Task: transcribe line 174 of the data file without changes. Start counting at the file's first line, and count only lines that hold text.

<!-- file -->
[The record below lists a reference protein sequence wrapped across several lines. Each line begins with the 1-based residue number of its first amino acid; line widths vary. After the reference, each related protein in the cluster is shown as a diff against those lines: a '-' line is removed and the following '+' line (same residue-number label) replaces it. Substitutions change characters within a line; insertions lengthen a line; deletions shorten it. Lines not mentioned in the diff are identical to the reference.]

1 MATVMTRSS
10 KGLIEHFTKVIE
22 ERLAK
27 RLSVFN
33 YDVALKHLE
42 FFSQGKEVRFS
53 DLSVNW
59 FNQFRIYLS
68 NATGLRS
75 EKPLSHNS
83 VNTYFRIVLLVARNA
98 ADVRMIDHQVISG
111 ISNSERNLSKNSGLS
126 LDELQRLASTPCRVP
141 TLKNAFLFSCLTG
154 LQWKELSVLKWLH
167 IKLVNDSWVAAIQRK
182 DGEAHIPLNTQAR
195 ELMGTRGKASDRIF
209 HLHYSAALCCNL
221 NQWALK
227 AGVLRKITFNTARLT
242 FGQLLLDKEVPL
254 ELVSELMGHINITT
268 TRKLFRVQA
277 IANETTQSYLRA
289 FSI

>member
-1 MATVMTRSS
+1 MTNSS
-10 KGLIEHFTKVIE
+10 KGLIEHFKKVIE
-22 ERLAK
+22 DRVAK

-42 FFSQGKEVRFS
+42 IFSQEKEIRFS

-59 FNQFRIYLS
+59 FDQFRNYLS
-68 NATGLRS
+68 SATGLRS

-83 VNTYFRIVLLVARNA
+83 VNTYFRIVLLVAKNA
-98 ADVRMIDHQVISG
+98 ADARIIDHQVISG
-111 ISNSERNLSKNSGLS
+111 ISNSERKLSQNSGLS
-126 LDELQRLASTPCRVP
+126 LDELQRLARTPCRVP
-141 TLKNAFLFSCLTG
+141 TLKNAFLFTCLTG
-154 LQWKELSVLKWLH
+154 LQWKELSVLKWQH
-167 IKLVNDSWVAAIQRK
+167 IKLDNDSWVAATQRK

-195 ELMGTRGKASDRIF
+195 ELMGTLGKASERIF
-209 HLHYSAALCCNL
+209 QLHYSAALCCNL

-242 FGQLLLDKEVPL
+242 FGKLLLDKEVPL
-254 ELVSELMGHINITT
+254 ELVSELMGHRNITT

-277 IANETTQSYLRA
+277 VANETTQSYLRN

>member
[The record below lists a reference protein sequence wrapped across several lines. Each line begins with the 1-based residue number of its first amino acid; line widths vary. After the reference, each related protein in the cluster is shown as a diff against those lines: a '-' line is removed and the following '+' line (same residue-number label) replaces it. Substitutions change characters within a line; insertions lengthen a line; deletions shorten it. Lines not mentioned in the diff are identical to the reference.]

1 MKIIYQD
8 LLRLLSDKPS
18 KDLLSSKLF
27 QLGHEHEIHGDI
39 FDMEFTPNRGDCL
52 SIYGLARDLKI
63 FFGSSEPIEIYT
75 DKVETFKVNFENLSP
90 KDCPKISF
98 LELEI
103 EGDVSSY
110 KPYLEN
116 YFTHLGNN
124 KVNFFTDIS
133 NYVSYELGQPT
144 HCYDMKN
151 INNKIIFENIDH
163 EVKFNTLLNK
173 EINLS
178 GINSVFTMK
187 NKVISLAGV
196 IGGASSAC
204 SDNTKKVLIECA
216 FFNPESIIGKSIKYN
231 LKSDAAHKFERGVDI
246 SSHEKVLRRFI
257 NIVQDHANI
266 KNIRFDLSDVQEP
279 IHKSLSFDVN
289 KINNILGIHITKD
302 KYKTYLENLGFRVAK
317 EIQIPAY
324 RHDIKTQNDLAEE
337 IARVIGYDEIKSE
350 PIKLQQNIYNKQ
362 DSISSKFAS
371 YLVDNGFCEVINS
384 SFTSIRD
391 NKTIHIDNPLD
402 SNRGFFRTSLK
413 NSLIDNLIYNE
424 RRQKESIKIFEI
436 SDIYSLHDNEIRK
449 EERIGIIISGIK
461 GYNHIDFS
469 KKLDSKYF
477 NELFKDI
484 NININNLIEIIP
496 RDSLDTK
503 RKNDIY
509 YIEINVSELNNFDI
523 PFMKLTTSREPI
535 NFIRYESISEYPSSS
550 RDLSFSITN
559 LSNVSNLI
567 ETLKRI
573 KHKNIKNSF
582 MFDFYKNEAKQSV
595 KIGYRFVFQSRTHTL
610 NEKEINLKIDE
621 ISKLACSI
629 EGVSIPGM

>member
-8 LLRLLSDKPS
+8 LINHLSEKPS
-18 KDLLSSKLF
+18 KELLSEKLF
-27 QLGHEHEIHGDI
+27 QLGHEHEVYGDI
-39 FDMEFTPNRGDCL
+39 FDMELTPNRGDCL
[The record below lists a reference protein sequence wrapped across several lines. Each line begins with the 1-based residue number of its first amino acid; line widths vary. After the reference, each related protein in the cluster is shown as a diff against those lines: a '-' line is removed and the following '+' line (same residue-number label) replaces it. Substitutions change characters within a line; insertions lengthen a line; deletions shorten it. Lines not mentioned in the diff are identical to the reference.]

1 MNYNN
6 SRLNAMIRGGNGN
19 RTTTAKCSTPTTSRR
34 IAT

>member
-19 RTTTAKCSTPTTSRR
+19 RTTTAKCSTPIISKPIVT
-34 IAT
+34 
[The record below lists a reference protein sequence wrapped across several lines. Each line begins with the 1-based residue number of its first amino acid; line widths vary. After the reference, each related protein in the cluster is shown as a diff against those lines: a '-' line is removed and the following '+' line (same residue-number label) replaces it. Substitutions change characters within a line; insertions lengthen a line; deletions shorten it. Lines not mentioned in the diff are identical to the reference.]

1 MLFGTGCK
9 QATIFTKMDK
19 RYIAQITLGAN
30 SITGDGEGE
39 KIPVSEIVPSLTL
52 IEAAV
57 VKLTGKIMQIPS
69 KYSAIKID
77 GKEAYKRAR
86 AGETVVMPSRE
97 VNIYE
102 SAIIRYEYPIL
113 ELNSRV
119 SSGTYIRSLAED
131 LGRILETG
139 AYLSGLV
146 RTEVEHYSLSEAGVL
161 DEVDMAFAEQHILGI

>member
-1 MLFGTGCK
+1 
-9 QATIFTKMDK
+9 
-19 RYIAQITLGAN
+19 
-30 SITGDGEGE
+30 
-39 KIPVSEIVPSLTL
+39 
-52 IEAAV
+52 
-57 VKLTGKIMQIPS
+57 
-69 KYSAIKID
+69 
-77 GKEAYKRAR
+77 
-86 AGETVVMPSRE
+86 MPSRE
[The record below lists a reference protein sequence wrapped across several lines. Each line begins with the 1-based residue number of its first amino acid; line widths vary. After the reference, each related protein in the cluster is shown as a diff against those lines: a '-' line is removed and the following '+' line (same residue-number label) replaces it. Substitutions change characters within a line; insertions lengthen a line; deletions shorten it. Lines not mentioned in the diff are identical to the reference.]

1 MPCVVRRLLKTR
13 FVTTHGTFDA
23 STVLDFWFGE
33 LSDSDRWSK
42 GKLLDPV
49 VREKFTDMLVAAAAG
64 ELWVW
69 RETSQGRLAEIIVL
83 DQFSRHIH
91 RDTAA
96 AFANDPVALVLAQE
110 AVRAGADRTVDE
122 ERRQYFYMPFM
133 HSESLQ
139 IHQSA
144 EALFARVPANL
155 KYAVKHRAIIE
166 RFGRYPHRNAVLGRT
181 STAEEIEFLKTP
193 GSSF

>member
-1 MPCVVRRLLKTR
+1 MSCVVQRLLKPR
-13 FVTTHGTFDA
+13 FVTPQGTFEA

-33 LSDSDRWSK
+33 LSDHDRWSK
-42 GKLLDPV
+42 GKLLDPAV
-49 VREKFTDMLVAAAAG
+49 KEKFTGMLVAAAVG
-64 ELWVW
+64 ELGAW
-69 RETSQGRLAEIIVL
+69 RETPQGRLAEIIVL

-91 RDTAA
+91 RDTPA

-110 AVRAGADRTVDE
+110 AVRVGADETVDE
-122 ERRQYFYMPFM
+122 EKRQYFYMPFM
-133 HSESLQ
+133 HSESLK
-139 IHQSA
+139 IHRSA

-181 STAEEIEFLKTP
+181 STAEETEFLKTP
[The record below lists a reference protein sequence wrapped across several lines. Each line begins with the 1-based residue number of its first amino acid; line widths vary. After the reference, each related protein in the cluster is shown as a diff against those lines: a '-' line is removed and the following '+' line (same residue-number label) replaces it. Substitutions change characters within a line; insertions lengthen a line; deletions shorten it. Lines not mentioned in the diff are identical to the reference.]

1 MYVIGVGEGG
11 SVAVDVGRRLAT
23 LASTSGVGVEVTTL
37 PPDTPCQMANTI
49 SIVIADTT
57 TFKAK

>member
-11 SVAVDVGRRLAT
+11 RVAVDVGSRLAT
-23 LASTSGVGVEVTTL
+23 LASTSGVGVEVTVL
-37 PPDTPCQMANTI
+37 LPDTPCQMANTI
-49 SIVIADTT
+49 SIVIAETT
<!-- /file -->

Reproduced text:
+19 